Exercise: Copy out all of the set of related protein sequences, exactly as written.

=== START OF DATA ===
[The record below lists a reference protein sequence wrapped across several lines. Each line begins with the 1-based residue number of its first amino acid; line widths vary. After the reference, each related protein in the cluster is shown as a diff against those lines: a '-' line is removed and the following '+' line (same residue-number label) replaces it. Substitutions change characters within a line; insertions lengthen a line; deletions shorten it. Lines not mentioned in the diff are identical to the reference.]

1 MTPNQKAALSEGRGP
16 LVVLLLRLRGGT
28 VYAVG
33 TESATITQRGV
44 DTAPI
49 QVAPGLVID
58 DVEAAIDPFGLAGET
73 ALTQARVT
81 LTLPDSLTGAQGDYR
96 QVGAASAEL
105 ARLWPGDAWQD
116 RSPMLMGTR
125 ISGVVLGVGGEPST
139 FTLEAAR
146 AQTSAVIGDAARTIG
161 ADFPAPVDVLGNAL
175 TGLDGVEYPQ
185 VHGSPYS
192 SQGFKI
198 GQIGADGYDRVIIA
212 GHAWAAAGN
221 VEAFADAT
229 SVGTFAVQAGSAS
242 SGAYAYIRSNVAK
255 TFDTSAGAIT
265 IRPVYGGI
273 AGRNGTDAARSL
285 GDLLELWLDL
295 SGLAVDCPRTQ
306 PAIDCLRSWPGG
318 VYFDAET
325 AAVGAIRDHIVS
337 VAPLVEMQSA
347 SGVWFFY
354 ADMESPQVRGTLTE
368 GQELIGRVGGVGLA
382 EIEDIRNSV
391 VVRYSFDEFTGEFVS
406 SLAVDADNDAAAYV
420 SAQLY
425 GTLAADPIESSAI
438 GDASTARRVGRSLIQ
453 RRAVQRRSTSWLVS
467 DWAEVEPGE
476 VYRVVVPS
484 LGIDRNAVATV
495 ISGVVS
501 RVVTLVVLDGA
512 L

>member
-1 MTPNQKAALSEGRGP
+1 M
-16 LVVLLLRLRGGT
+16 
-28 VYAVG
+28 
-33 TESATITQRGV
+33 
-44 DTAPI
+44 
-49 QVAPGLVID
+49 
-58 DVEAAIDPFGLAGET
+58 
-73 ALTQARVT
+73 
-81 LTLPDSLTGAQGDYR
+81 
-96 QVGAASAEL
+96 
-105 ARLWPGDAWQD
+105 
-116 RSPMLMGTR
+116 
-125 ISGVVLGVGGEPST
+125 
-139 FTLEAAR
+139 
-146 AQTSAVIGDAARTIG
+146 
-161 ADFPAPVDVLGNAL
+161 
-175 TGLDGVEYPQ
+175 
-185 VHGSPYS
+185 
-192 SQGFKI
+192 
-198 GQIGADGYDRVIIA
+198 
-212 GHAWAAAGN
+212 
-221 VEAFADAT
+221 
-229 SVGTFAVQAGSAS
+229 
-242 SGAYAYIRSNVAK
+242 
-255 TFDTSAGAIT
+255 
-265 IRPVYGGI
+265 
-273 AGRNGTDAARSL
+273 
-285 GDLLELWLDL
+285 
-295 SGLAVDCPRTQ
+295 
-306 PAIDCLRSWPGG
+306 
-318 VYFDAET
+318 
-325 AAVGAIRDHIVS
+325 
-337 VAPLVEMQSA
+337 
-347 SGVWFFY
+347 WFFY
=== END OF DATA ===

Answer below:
[The record below lists a reference protein sequence wrapped across several lines. Each line begins with the 1-based residue number of its first amino acid; line widths vary. After the reference, each related protein in the cluster is shown as a diff against those lines: a '-' line is removed and the following '+' line (same residue-number label) replaces it. Substitutions change characters within a line; insertions lengthen a line; deletions shorten it. Lines not mentioned in the diff are identical to the reference.]

1 MTPNQKAALSEGRGP
16 LVVLLLRLRGGT
28 VYAVG
33 TESATITQRGV
44 DTAPI
49 QVAPGLVID
58 DVEAAIDPFGLAGET
73 ALTQARVT
81 LTLPDSLTGAQGDYR
96 QVGAASAEL
105 ARLWPGDAWQD
116 RSPMLMGTR
125 ISGVVLGVGGEPST
139 FTLEAAR
146 AQTSAVIGDAARTIG
161 ADFPAPVDVLGNAL
175 TGLDGVEYPQ
185 VHGSPYS
192 SQGFKI
198 GQIGADGYDRVIIA
212 GHAWAAAGN
221 VEAFADAT
229 SVGTFAVQAGSAS
242 SGAYAYIRSNVAK
255 TFDTSAGAIT
265 IRPVYGGI
273 AGRNGTDAARSL
285 GDLLELWLDL
295 SGLAVDCPRTQ
306 PAIDCLRSWPGG
318 VYFDAET
325 AAVGAIRDHIVS
337 VAPLVEMQSA
347 SGVWFFY
354 ADMESPQVRGTLTE
368 GQELIGRVGGVGLA
382 EIEDIRNSV
391 VVRYSFDEFTGEFVS
406 SLAVDADNDAAAYV
420 SAQLY
425 GTLAADPIESSAI
438 GDASTARRVGRSLIQ
453 RRAVQRRSTSWLVS
467 DWAEVEPGE
476 VYRVVVPS
484 LGIDRNAVATV
495 ISGVVS
501 RVVTLVVLDGA
512 L

>member
-1 MTPNQKAALSEGRGP
+1 M
-16 LVVLLLRLRGGT
+16 
-28 VYAVG
+28 
-33 TESATITQRGV
+33 
-44 DTAPI
+44 
-49 QVAPGLVID
+49 
-58 DVEAAIDPFGLAGET
+58 
-73 ALTQARVT
+73 
-81 LTLPDSLTGAQGDYR
+81 
-96 QVGAASAEL
+96 
-105 ARLWPGDAWQD
+105 
-116 RSPMLMGTR
+116 
-125 ISGVVLGVGGEPST
+125 
-139 FTLEAAR
+139 
-146 AQTSAVIGDAARTIG
+146 
-161 ADFPAPVDVLGNAL
+161 
-175 TGLDGVEYPQ
+175 
-185 VHGSPYS
+185 
-192 SQGFKI
+192 
-198 GQIGADGYDRVIIA
+198 
-212 GHAWAAAGN
+212 
-221 VEAFADAT
+221 
-229 SVGTFAVQAGSAS
+229 
-242 SGAYAYIRSNVAK
+242 
-255 TFDTSAGAIT
+255 
-265 IRPVYGGI
+265 
-273 AGRNGTDAARSL
+273 
-285 GDLLELWLDL
+285 
-295 SGLAVDCPRTQ
+295 
-306 PAIDCLRSWPGG
+306 
-318 VYFDAET
+318 
-325 AAVGAIRDHIVS
+325 
-337 VAPLVEMQSA
+337 
-347 SGVWFFY
+347 WFFY